It seems that no industry can escape coronavirus economic fallout, with the gig economy especially feeling the pain. As citizens shift their daily activities to become more home-centered, rideshare services like Uber and Lyft see business dropping by almost 50 percent.
To cut costs this week Uber announced layoffs for 3,500 employees, or 14 percent of its workforce. While many companies are accepting the burden of letting staff go with more empathetic methods (Airbnb is a good example), Uber delivered the news to its staff with a brief Zoom call. The video leaked to the Daily Mail showed the head of Uber’s customer service office, Ruffin Chavaleau, delivering the news to the company.
Chevaleau talked about the state of the company, while informing viewers that that day was their last day on the job.
"With trip volume down, the difficult and unfortunate reality is there is not enough work for many front-line customer support employees," Chavaleau said. "As a result, we are eliminating 3,500 front-line customer support roles. Your role is impacted and today will be your last working day with Uber."
Chevaleau defended the quick delivery by stating that the strategy hoped to avoid gossip and rumors.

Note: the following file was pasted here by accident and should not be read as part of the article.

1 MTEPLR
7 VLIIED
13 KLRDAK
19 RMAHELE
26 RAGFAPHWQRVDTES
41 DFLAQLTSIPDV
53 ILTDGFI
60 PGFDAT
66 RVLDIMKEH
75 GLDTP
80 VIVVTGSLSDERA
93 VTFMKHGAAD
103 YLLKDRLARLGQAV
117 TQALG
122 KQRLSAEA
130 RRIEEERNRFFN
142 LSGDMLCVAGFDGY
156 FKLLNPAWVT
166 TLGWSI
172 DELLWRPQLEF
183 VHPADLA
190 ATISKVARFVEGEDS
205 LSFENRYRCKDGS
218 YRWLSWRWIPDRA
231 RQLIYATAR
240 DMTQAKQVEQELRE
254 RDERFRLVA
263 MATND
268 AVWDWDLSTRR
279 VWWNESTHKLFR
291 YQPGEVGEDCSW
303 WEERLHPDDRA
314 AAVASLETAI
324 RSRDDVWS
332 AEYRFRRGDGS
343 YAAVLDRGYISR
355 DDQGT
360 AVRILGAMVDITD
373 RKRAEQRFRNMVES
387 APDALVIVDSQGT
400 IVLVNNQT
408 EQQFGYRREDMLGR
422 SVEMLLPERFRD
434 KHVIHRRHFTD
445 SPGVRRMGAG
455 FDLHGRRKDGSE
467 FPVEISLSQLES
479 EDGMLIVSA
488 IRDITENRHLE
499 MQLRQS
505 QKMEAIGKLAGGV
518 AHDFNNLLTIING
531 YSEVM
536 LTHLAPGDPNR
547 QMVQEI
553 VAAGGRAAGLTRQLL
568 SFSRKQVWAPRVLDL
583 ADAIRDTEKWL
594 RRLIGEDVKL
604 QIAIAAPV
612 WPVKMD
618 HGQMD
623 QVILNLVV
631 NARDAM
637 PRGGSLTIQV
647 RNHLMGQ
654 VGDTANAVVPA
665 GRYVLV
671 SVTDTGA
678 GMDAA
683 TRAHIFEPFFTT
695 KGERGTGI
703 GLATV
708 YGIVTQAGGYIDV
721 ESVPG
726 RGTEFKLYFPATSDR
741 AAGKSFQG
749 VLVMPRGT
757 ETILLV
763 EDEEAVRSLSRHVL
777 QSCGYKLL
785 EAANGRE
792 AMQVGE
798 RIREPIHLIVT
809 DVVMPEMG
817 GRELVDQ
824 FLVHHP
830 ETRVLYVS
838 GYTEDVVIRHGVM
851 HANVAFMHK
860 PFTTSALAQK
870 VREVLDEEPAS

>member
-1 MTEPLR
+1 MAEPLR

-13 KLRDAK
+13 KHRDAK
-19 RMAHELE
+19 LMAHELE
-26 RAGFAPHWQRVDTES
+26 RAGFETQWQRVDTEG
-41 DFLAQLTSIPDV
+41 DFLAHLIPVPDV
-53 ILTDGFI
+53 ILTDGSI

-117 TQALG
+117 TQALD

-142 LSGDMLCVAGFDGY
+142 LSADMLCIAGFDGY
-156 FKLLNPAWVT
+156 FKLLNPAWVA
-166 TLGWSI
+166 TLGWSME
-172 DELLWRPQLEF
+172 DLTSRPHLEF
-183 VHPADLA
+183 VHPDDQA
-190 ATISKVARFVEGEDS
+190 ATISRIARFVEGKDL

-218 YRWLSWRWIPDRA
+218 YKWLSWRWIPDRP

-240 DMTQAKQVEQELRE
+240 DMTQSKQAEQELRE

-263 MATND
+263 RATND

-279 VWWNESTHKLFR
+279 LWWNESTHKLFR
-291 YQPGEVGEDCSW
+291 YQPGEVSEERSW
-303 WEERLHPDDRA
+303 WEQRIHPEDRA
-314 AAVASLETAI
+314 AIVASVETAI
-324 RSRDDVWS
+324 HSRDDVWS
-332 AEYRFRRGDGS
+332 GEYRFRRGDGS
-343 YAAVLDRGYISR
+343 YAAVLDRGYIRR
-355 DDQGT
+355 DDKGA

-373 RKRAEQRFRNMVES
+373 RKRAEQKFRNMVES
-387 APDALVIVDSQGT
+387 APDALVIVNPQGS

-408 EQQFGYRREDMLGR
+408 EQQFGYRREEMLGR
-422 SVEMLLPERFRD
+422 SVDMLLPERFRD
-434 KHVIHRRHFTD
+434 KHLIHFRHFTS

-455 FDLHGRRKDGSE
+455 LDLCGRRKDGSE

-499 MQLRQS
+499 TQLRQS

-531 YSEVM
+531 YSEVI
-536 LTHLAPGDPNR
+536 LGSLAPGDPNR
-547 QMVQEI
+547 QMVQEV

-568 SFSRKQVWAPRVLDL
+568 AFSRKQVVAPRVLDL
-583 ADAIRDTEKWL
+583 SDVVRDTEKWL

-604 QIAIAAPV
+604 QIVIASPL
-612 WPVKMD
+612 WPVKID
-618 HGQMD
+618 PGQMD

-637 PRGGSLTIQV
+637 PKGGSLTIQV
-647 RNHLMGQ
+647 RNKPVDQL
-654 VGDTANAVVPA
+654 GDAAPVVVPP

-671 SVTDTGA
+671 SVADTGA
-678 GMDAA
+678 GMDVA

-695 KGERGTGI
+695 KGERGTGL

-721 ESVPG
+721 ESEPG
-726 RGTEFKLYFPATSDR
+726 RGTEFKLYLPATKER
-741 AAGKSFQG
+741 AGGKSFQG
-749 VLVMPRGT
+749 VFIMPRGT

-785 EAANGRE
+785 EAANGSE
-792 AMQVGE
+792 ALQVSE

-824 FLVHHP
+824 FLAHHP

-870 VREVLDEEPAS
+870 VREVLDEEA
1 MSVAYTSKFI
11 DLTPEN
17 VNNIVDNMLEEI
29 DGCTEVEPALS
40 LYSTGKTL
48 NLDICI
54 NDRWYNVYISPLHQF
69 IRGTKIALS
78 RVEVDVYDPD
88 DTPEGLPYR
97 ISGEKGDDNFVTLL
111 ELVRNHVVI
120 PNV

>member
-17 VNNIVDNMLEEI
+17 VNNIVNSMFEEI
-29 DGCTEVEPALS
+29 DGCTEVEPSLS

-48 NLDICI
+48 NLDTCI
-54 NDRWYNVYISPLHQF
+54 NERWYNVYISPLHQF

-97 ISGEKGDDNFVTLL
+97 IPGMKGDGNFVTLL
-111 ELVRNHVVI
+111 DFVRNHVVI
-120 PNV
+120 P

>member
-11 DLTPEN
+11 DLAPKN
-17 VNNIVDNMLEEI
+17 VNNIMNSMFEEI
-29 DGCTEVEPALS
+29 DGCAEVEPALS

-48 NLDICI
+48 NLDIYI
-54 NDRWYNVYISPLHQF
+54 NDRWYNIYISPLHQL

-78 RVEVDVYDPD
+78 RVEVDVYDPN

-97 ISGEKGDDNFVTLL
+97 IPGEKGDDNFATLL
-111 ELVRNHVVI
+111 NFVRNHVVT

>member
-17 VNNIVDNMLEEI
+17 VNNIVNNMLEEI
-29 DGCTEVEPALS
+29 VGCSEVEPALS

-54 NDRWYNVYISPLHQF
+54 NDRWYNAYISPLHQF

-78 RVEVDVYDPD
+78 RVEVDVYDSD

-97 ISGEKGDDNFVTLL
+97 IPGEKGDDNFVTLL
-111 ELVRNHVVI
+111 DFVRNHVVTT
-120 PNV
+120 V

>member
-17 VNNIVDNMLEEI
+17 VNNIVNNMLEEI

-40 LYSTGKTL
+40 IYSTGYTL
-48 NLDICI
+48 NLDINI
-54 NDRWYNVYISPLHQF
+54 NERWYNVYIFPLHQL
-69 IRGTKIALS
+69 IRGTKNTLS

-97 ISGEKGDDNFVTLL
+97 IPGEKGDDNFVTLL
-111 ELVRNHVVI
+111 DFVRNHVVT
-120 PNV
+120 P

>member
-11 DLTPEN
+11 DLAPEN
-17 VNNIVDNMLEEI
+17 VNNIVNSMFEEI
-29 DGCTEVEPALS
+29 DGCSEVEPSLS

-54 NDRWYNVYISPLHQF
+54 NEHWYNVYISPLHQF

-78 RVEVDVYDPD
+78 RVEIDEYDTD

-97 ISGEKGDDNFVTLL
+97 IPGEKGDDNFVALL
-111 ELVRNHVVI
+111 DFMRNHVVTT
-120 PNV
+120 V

"I know that this is incredibly hard to hear," she said. "No one wants to be on a call like this. With everyone remote and a change of this magnitude, we had to do this in a way that allowed us to tell you as quickly as possible so that you did not hear it from the rumor mill."
Somehow this quick method may not be the best way to keep current and even former workers in your good graces. It shows Uber coming from a point of defense, and caring more about themselves than those working for them.
And even if you are using a virtual conference chat like Zoom, the care in packaging and distribution of messaging regarding bad news goes a long way. Even though Airbnb's CEO sent an email to the entire company regarding its layoffs, it consisted of almost 3,000 words, which spelled out the company's problems, support it would provide to those staff losing their jobs, as well as an empathetic message regarding the CEO's fervor and love for the company and all who contributed to it. Uber failed on most of these fronts.
And the fact that the video was leaked to the media, well, that confirms a displeasure from the audience on message delivery. Showing employees empathy, transparency and respect, can help avoid former employees lashing out on a company. While no one wants to be laid off, there's a right and a wrong way to doing things. Those leaks to the media will define that.
This article is part of PRNEWS' ongoing daily COVID-19 coverage.